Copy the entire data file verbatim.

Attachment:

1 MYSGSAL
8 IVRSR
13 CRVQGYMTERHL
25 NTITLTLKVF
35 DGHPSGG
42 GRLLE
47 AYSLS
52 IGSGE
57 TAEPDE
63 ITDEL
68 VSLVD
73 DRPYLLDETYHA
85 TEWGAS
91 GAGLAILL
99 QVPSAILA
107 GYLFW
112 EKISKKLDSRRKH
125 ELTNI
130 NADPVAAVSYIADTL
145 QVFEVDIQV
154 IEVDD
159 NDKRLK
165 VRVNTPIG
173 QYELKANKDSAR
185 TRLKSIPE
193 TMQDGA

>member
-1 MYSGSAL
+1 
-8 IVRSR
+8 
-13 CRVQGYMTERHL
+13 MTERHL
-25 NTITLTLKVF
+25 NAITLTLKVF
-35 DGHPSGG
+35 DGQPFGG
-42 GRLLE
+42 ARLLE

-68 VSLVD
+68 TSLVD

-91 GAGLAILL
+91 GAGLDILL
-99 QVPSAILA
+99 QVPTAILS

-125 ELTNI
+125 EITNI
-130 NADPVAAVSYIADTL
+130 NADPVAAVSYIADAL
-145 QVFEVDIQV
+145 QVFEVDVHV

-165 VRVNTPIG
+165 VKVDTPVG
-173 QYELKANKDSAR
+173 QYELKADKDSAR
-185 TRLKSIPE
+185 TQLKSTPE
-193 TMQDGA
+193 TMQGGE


1 MYSGSAL
8 IVRSR
13 CRVQGYMTERHL
25 NTITLTLKVF
35 DGHPSGG
42 GRLLE
47 AYSLS
52 IGSGE
57 TAEPDE
63 ITDEL
68 VSLVD
73 DRPYLLDETYHA
85 TEWGAS
91 GAGLAILL
99 QVPSAILA
107 GYLFW
112 EKISKKLDSRRKH
125 ELTNI
130 NADPVAAVSYIADTL
145 QVFEVDIQV
154 IEVDD
159 NDKRLK
165 VRVNTPIG
173 QYELKANKDSAR
185 TRLKSIPE
193 TMQDGA

>member
-1 MYSGSAL
+1 
-8 IVRSR
+8 
-13 CRVQGYMTERHL
+13 MTERHL
-25 NTITLTLKVF
+25 NAITLTLKVF
-35 DGHPSGG
+35 DGQPFGG
-42 GRLLE
+42 ARLLE

-68 VSLVD
+68 TSLVD

-91 GAGLAILL
+91 GAGLDILL
-99 QVPSAILA
+99 QVPTAILS

-125 ELTNI
+125 EITNI
-130 NADPVAAVSYIADTL
+130 NADPVAAVSYIADAL
-145 QVFEVDIQV
+145 QVFEVDVHV

-165 VRVNTPIG
+165 VKVDTPVG
-173 QYELKANKDSAR
+173 QYELKADKDSAR
-185 TRLKSIPE
+185 TQLKSTPE
-193 TMQDGA
+193 TMQGGE